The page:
To aid the regulatory actions of the revised EU TPD and to elucidate the existing knowledge gap we performed a secondary analysis of the Eurobarometer 385 (77.1) survey to assess the determinants of use, awareness, perception, and prevalence of e-cigarette use among European youth and adults in 2012.
The datasets used in this secondary analysis were obtained from the Special Eurobarometer 385 (77.1) conducted by the European Commission, Directorate General Press and Communication, Public Opinion, between 25 February and 12 March 2012.11 In total 26 566 adults aged ≥15 years from 27 countries in the EU were surveyed. In each country, a number of sampling points was drawn with probability proportional to population size (for a total coverage of the country) and to population density. The sampling points were drawn systematically from each of the ‘administrative regional units’, after stratification by individual unit and type of area and thus represent the whole territory of the countries surveyed. In each region/country a comparison between the national sample and the EU sample was carried out (post weighting). Estimates are representative at a national and EU level. Baseline results provided by the Eurobarometer 385 survey reported 50.6% of respondents as never smokers, 27.9% as current smokers, and 21.3% as ex-smokers, while additional Eurobarometer 385 descriptive results are available through the official report.11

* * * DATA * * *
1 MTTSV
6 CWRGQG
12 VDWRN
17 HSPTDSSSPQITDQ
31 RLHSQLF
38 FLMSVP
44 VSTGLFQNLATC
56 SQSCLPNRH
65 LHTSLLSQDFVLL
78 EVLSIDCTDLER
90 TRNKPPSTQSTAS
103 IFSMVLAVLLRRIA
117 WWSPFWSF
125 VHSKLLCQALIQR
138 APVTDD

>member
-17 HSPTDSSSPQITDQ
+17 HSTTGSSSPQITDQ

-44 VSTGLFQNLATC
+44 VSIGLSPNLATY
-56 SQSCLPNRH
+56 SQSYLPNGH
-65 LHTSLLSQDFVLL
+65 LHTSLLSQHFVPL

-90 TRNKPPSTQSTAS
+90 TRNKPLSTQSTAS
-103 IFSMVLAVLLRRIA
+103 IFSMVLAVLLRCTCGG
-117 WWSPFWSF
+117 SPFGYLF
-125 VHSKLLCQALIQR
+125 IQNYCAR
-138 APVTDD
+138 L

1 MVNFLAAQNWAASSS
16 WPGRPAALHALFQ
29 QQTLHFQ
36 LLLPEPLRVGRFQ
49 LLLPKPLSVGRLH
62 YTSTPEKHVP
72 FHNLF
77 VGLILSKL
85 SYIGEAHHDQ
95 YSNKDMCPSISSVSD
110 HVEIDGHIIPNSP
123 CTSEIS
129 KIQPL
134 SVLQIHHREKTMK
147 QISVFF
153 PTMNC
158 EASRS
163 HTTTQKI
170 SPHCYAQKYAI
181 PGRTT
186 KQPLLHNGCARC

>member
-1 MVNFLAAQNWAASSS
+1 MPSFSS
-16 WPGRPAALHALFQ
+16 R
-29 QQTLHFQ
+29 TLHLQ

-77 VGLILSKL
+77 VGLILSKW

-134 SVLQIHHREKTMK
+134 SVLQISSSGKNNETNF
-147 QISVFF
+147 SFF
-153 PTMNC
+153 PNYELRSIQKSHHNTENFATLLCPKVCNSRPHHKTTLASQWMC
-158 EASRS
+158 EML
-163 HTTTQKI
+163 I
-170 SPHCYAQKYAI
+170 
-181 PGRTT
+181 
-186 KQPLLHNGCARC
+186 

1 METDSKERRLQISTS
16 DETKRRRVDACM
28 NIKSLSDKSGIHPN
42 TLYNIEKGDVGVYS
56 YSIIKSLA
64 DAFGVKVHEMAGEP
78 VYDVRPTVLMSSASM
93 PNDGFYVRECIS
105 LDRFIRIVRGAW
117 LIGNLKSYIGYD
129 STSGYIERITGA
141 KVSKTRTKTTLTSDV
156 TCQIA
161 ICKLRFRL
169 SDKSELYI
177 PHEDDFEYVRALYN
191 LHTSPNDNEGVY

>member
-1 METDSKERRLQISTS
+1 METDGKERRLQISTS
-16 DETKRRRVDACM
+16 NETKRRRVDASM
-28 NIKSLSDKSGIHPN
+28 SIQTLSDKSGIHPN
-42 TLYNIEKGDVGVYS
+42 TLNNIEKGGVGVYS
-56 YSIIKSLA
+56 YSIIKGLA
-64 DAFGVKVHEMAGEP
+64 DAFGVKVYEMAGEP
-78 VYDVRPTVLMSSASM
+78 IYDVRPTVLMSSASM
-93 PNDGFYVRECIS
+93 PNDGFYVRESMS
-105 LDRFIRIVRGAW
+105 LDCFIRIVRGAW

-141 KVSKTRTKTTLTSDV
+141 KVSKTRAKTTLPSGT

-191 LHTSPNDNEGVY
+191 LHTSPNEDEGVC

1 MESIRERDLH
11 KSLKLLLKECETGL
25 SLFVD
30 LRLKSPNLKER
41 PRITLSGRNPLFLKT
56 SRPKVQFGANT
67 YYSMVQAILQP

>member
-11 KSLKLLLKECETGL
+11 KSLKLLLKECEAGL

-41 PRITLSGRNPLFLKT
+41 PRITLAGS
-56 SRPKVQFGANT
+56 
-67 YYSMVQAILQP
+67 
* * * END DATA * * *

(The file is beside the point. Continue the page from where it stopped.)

Use, awareness and perceptions of harm related to e-cigarette use
Ever use of an e-cigarette was self-reported and was assessed with the question ‘Have you ever tried (electronic cigarettes)?’ Responses of ‘regularly’, ‘occasionally’, or ‘tried it once or twice’ were categorised as having ever tried an e-cigarette. A response of ‘no’ was categorised as never having tried an e-cigarette. The grouping of all responses as a dichotomous variable (yes vs no) was because of the small samples in some categories (eg, n=130, n=283, and n=1027 for responses of ‘regularly’, ‘occasionally’ or ‘tried it once or twice’, respectively, among smokers). Awareness of e-cigarettes was defined as an affirmative response to the question: ‘Have you ever heard of electronic cigarettes, also called e-cigarettes?’ Perception of the potential harmfulness of e-cigarettes was assessed using the question: ‘Do you think that they are harmful or not to the health of those who use them?’ Categorical response options included: ‘Yes’, ‘No’ and ‘Don't know’.
Smoking status, cessation and factors influencing brand preferences